West Nile Virus in Maricopa County
Arizona reported its first confirmation of the West Nile Virus, a mosquito-borne virus, in 2003. Based on historical data, health officials have determined that subsequent years see a sharp increase in related problems associated with the West Nile Virus. Please take a few moments to review how you can safeguard your family and home.
Maricopa County is the lead agency in dealing with this problem countywide. Please consult the resources at the bottom of this page for more information on dealing with West Nile related issues.
West Nile Virus Facts:
- The West Nile Virus is spread by the bite of an infected mosquito and can infect people, horses, many types of birds and other animals. Peak mosquito feeding hours occur from dusk until dawn.
- Only an estimated 1-3% of West Nile Virus infections will develop severe illness. Most people infected by the virus will either show no symptoms or only mild flu-like symptoms such as headache, fever and body aches. Rarely do symptoms get more severe.
- On rare occasions, West Nile Virus infection can result in a severe and sometimes fatal illness known as West Nile encephalitis (inflammation of the brain) or meningitis (inflammation of the lining of the brain and spinal cord).
- The risk of severe disease is higher for persons 50 years of age and older.
- There is currently no vaccine available for the prevention of West Nile Virus.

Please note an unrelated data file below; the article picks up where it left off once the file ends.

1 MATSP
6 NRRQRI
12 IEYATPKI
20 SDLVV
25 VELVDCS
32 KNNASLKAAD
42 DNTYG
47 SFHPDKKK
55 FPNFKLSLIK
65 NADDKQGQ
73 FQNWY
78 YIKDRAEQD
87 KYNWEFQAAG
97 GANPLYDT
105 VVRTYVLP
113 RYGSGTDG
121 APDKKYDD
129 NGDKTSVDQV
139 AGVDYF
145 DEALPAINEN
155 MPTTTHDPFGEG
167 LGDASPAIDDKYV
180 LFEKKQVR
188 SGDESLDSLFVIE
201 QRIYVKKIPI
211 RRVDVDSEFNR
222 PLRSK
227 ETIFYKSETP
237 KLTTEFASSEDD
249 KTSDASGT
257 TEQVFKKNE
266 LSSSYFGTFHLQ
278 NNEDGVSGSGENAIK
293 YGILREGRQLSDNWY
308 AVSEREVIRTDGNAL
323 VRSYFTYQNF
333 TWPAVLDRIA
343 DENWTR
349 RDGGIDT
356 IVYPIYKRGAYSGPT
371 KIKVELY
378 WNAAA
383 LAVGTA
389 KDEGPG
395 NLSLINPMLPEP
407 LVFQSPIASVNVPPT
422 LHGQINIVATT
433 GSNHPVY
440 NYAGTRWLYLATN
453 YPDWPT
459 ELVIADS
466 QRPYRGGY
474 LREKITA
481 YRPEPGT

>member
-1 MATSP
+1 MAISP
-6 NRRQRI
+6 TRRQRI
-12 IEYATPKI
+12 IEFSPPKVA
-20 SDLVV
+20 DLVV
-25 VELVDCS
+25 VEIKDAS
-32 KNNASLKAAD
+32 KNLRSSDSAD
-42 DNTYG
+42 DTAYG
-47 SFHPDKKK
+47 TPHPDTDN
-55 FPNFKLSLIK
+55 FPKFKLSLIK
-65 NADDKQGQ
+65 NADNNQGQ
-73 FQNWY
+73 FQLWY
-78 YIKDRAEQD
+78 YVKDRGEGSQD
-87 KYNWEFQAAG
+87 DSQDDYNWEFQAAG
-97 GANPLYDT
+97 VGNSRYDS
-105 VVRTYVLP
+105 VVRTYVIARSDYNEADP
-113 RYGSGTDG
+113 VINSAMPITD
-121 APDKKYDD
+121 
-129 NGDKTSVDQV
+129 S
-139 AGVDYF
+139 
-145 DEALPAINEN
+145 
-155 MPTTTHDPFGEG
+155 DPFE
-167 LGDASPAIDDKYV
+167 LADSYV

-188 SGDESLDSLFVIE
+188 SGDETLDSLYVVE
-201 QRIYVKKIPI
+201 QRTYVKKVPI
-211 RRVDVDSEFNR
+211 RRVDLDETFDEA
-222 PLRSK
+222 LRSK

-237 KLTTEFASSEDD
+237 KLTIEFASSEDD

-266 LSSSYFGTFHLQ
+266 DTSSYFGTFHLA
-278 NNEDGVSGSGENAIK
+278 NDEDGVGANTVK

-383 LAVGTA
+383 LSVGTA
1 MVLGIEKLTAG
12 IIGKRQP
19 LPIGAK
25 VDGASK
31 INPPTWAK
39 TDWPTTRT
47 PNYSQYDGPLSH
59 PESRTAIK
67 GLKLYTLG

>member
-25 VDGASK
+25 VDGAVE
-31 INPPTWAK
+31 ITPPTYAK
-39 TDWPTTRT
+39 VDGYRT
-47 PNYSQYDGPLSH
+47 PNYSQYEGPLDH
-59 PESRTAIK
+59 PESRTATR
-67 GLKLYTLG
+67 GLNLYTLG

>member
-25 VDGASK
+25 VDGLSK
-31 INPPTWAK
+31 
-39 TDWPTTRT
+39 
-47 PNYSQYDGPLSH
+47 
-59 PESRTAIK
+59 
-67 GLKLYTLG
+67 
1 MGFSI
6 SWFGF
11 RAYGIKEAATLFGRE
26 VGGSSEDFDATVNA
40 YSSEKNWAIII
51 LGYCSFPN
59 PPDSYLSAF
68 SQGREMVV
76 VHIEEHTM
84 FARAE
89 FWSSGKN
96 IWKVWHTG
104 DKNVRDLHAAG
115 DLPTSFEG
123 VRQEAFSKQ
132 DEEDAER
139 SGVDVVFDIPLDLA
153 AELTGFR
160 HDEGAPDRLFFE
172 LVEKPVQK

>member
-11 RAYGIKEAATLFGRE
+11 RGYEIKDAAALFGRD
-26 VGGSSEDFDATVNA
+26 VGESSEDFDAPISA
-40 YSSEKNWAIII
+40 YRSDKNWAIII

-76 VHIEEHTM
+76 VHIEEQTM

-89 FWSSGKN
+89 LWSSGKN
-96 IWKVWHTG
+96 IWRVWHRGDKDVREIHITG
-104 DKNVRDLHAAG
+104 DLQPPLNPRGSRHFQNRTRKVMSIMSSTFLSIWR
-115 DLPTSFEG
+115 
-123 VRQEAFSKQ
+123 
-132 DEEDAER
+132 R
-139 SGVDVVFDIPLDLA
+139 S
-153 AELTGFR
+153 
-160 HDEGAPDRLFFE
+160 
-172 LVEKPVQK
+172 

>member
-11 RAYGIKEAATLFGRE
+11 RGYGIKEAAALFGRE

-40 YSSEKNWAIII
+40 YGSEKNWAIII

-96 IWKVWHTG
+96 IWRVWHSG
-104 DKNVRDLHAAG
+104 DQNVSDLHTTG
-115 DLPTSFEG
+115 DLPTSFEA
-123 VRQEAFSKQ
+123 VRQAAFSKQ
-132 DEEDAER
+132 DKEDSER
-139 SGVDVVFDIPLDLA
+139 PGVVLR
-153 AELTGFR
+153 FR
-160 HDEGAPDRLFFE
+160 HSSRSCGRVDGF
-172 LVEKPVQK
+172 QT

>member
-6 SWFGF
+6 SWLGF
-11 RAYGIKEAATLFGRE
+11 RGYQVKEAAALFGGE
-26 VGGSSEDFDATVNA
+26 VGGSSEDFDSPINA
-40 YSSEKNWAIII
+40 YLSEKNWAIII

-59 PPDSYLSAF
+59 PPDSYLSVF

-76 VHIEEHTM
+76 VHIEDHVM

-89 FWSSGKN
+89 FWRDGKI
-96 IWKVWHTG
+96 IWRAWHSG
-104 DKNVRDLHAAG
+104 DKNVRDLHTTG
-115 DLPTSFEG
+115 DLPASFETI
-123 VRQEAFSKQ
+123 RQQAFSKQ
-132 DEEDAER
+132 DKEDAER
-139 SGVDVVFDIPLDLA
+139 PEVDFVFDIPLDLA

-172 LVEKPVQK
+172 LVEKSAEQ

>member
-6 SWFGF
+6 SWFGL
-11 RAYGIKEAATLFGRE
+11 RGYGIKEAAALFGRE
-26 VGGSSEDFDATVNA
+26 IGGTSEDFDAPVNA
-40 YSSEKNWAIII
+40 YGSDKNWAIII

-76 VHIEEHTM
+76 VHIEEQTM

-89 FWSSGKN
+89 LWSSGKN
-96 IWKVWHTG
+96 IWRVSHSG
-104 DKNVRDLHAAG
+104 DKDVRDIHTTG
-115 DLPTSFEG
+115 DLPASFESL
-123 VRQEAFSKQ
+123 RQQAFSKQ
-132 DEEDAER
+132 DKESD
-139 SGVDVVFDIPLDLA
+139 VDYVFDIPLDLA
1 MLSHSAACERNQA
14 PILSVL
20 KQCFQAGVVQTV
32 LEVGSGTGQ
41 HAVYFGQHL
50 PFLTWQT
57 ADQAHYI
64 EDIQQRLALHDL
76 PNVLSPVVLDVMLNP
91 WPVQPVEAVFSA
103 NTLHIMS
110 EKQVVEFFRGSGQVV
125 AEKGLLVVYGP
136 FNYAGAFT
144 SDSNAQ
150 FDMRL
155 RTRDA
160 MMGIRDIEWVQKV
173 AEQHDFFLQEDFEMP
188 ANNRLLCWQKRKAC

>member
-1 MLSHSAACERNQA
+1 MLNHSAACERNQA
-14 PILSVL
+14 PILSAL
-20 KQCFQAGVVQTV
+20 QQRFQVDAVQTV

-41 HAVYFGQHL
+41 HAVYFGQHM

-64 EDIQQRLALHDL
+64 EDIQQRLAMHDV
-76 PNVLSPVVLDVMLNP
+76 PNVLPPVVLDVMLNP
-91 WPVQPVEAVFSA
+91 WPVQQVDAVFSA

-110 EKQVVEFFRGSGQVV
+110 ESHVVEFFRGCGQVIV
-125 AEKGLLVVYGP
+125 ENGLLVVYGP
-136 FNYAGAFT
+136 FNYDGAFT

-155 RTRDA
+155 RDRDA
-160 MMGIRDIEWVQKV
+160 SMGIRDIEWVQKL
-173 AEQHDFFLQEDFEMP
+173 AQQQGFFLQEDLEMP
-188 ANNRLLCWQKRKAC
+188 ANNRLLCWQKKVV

- No evidence currently exists to suggest that West Nile Virus can be spread from person to person or from animal to person.
Prevention/Control for Citizens
- Eliminate standing water which allows mosquitoes to breed.
- Check for items outside the home that collect water such as cans, bottles, jars, buckets, old tires, drums and other containers.
- Change water in flower vases, bird baths, planters and animal watering pans at least twice a week.
- Repair leaky pipes and outside faucets, and move air conditioner drain hoses frequently.
- Avoid bites when going outside at night in areas where mosquitoes are present by using insect repellent containing DEET (N, N-diethyl-meta-toluamide) on your clothes (not skin). Be sure to wash your hands thoroughly after application and avoid contact with your eyes.
- Wear light-weight clothing that covers the arms and legs.
For general information and fogging schedules, or to report chemical sensitivity, mosquitoes, dead birds and green pools visit Maricopa County's Web site or call the Maricopa County West Nile Hotline at (602) 506-0700
To report standing water in Peoria, contact the City of Peoria West Nile Hotline at (623) 773-7310 or e-mail firstname.lastname@example.org.
For more information on the West Nile Virus, visit the Maricopa County West Nile Information Web site.